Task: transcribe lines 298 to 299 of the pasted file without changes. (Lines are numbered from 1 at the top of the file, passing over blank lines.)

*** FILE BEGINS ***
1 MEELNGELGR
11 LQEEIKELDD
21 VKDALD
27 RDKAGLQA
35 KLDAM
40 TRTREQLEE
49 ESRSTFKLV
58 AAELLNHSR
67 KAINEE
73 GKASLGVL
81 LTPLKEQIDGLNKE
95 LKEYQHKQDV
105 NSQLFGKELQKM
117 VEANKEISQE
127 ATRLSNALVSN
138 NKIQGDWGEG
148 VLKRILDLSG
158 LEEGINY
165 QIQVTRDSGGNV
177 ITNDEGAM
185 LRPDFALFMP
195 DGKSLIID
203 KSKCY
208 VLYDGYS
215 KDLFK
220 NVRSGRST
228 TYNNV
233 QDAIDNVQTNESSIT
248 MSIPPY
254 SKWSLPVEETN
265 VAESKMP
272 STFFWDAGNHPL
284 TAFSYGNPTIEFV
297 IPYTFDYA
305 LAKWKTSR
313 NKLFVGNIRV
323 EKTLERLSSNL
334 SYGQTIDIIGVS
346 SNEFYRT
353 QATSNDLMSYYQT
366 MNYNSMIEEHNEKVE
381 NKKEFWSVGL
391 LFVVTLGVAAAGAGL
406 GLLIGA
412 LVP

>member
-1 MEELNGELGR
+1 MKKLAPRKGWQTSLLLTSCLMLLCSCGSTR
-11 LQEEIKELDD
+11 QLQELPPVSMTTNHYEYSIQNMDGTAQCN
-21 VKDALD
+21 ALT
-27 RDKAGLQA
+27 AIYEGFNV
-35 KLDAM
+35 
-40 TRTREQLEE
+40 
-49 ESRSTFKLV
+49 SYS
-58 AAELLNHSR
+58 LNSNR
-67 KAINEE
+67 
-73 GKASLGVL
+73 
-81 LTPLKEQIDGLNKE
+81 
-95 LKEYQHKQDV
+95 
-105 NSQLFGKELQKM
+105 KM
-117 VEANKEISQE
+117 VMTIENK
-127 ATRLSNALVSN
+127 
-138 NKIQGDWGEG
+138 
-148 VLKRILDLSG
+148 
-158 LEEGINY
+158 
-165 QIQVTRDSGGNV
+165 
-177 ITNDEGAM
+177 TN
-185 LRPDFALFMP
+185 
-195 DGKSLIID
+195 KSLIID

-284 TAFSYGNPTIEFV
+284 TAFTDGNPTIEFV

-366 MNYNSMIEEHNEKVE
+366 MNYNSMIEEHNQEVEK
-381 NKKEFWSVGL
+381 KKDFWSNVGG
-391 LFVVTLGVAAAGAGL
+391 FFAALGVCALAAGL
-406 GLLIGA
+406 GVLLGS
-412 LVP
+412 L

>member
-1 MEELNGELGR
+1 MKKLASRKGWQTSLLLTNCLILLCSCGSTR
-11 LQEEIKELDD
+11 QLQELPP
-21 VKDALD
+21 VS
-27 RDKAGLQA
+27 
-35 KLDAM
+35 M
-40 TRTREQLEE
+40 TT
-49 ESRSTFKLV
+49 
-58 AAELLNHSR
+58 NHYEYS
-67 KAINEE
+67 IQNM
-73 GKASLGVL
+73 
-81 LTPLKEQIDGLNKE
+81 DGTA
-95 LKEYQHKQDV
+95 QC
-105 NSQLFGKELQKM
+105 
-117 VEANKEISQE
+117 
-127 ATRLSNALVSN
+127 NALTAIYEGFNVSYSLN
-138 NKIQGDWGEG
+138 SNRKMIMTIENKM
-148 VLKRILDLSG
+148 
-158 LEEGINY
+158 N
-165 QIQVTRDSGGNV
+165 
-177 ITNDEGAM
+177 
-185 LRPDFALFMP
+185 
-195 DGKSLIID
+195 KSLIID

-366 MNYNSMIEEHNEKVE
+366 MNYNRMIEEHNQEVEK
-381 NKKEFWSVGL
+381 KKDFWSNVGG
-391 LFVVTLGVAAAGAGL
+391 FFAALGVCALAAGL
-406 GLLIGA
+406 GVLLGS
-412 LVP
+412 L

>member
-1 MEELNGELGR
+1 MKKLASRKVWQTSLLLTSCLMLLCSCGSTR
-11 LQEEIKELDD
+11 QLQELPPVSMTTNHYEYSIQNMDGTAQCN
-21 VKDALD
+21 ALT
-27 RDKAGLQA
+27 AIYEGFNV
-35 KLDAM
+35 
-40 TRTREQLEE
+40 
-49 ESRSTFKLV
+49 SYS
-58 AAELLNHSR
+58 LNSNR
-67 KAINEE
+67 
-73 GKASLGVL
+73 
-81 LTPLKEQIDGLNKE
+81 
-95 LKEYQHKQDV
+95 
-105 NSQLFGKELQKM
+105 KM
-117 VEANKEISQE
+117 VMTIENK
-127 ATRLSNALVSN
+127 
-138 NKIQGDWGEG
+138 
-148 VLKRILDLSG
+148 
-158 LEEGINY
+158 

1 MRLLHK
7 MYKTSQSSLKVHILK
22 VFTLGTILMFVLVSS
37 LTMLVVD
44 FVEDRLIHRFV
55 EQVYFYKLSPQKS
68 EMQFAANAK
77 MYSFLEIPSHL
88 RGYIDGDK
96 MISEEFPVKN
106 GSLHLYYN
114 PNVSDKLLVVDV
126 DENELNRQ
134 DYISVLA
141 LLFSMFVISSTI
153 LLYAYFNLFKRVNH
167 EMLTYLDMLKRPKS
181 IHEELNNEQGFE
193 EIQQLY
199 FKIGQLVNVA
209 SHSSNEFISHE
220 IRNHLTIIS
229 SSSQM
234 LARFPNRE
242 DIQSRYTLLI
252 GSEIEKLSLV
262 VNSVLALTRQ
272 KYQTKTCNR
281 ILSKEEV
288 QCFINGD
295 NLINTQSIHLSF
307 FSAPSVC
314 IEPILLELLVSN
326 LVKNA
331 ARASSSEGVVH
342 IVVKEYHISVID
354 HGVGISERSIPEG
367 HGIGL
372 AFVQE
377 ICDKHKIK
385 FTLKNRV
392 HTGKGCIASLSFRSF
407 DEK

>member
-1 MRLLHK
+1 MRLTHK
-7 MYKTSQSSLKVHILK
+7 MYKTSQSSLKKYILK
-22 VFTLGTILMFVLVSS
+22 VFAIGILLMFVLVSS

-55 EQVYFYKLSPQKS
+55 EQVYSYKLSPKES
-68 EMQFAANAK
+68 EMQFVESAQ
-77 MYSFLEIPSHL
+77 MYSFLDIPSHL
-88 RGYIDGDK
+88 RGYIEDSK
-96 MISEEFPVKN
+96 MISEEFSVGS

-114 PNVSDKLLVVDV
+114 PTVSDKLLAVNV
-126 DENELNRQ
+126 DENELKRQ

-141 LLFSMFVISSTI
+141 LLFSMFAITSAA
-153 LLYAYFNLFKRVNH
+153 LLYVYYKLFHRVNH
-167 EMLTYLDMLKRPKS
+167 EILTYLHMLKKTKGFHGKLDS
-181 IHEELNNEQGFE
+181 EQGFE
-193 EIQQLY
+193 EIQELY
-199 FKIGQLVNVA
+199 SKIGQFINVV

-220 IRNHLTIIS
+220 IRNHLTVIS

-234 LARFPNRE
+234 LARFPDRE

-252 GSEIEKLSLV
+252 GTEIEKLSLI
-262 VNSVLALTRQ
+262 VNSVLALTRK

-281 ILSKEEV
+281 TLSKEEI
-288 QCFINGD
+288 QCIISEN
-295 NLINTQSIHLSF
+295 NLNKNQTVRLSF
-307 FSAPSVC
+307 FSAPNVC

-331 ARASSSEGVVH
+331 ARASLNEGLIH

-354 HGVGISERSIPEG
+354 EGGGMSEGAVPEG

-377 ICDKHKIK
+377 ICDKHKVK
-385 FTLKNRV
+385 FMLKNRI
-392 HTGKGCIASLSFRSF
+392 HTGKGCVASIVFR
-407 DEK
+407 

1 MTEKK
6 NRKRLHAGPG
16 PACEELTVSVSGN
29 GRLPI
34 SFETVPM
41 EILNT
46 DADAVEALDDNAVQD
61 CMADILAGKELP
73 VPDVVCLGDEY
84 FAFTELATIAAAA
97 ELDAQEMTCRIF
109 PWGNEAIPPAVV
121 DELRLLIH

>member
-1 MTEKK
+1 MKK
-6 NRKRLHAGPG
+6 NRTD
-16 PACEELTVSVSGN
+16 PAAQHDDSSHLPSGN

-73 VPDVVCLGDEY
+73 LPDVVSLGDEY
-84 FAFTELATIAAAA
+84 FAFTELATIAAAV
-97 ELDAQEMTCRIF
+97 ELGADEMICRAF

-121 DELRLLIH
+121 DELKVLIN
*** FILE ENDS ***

+407 

1 MTEKK